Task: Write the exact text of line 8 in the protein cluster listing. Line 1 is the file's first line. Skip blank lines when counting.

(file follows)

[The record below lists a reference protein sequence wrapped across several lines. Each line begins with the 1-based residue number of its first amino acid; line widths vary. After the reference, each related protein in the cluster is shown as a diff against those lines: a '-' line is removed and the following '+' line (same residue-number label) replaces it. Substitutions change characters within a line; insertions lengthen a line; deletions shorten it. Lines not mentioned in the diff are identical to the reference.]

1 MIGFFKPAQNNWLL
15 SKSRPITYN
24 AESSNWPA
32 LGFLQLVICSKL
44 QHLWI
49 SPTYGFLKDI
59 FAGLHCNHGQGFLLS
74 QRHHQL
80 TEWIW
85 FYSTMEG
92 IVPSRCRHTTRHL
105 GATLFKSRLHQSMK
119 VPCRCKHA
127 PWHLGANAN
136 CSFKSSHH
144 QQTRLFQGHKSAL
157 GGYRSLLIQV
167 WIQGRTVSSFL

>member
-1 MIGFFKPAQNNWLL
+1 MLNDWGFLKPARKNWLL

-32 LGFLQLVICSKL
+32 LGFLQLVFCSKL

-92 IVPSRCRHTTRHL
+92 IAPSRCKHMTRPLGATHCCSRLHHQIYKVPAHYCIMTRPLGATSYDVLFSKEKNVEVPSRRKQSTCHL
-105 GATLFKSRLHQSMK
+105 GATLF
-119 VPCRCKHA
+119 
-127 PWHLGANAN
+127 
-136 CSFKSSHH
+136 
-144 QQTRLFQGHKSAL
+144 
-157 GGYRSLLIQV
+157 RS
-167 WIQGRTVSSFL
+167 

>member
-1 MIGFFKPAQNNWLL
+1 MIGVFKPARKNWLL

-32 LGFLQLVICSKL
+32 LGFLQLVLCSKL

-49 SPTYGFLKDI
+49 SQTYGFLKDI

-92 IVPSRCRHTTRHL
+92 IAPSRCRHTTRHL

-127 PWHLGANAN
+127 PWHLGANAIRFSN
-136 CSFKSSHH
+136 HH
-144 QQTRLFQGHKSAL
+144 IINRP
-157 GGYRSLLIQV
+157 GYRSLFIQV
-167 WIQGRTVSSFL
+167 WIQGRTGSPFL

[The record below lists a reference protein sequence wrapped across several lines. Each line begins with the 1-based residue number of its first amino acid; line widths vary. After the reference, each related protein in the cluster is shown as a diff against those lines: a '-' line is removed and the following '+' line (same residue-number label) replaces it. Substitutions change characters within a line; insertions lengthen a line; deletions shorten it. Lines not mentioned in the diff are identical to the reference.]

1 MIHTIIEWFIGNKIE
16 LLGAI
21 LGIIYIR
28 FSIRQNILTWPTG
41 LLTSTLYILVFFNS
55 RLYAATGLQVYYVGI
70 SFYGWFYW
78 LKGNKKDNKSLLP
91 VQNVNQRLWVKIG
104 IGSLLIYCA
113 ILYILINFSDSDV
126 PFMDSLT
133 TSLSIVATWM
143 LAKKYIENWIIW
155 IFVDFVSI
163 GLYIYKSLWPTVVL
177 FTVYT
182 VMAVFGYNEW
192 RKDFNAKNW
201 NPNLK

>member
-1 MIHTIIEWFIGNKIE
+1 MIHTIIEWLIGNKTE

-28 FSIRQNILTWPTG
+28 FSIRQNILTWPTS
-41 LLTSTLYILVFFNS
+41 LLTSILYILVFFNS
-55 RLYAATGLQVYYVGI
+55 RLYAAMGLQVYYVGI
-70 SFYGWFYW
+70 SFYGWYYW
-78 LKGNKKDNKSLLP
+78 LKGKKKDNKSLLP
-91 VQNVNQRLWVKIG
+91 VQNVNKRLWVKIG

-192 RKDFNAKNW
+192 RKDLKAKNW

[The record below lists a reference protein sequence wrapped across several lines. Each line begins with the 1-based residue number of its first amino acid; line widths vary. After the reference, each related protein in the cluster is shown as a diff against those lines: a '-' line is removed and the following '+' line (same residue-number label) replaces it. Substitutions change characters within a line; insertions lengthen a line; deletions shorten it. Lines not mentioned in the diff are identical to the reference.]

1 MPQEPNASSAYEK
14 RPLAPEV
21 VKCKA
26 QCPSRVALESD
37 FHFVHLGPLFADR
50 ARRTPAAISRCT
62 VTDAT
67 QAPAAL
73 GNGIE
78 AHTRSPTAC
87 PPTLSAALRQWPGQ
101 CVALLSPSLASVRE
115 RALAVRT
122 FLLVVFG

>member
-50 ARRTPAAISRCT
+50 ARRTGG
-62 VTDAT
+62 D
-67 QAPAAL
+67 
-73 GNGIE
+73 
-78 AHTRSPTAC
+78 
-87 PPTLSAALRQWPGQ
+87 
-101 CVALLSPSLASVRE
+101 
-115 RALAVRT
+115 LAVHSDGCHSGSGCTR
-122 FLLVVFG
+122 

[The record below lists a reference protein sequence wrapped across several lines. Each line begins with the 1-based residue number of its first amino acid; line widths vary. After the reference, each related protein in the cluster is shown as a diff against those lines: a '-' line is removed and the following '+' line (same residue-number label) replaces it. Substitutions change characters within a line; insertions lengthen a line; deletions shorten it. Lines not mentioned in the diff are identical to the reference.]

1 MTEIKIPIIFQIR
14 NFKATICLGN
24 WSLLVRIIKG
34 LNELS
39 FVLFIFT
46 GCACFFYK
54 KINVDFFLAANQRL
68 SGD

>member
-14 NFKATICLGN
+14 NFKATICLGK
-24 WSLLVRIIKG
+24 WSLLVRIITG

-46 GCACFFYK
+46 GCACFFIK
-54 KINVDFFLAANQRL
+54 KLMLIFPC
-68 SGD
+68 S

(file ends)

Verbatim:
59 FAGLHCNHGQGFLLS